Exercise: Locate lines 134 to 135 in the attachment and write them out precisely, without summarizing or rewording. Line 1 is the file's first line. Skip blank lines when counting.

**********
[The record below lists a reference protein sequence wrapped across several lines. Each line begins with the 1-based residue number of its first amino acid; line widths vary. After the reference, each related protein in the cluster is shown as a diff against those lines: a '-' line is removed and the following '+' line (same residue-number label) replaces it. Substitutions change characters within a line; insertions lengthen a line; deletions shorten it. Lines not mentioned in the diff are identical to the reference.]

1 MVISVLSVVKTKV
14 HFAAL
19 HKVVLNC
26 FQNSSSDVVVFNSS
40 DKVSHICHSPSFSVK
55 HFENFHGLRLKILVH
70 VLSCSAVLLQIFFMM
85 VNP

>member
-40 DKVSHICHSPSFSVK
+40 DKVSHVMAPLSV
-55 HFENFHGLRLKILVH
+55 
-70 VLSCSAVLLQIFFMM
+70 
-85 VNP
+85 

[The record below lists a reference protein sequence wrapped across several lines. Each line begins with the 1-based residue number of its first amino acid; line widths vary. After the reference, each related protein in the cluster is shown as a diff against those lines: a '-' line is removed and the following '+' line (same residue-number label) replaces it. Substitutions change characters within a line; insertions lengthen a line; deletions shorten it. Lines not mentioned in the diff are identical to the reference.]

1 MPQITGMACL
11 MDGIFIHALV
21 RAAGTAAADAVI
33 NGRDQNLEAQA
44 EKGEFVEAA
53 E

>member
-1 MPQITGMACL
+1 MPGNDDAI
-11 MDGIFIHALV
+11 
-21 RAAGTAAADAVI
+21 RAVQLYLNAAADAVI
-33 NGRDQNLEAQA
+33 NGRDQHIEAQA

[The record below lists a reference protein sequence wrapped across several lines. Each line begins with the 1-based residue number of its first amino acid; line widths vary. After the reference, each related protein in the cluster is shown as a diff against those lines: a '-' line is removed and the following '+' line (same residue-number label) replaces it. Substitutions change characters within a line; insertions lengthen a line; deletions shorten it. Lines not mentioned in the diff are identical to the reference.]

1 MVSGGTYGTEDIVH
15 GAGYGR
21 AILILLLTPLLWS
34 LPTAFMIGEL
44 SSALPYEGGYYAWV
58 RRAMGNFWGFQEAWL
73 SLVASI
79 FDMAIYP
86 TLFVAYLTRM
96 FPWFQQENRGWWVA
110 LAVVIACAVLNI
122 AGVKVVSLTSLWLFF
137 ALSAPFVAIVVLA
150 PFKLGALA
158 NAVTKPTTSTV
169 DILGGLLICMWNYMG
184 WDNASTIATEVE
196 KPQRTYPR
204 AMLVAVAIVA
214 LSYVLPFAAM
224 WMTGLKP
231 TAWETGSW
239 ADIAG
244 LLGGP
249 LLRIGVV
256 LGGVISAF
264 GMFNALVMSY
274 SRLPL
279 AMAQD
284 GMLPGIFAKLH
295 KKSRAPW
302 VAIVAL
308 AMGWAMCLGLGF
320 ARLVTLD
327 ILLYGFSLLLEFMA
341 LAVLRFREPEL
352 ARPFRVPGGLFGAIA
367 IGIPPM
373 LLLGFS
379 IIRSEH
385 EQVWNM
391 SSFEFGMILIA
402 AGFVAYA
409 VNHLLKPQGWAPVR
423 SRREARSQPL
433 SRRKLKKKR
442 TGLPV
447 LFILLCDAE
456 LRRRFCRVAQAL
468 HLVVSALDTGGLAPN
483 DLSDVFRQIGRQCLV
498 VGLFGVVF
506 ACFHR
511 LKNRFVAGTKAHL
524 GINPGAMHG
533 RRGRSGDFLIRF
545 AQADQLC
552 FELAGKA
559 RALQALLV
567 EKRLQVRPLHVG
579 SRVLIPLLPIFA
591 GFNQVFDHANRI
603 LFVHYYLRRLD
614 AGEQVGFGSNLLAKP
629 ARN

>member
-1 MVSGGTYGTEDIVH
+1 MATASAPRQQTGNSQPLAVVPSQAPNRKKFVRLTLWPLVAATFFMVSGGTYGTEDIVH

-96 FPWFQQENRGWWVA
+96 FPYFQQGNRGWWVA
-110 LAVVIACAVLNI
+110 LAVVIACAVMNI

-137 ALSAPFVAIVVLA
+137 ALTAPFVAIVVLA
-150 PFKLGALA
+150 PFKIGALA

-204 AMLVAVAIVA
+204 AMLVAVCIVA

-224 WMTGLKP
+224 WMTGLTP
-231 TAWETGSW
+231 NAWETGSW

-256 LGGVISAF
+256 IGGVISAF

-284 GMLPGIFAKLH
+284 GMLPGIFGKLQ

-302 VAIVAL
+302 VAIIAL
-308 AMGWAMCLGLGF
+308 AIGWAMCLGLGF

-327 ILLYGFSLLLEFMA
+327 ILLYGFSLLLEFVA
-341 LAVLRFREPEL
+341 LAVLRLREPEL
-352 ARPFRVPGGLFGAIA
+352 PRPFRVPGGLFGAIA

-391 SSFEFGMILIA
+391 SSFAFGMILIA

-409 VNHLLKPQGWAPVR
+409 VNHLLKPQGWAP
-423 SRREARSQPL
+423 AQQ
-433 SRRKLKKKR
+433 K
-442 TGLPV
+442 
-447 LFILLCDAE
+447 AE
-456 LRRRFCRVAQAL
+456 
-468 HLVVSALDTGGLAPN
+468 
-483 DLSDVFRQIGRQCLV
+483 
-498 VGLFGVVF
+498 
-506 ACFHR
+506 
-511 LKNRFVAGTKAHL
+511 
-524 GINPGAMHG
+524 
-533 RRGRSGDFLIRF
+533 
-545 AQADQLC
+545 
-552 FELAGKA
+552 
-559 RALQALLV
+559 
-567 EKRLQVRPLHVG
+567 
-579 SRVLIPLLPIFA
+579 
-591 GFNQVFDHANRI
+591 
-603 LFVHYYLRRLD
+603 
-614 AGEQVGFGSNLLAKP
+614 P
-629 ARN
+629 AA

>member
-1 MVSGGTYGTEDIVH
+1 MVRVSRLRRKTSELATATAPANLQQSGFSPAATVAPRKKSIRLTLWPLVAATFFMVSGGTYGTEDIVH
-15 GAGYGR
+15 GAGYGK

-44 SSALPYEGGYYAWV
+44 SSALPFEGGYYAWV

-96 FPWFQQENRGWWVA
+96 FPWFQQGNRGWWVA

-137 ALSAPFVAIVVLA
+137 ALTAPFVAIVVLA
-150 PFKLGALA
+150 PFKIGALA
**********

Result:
-409 VNHLLKPQGWAPVR
+409 VNHLLKPQGWAP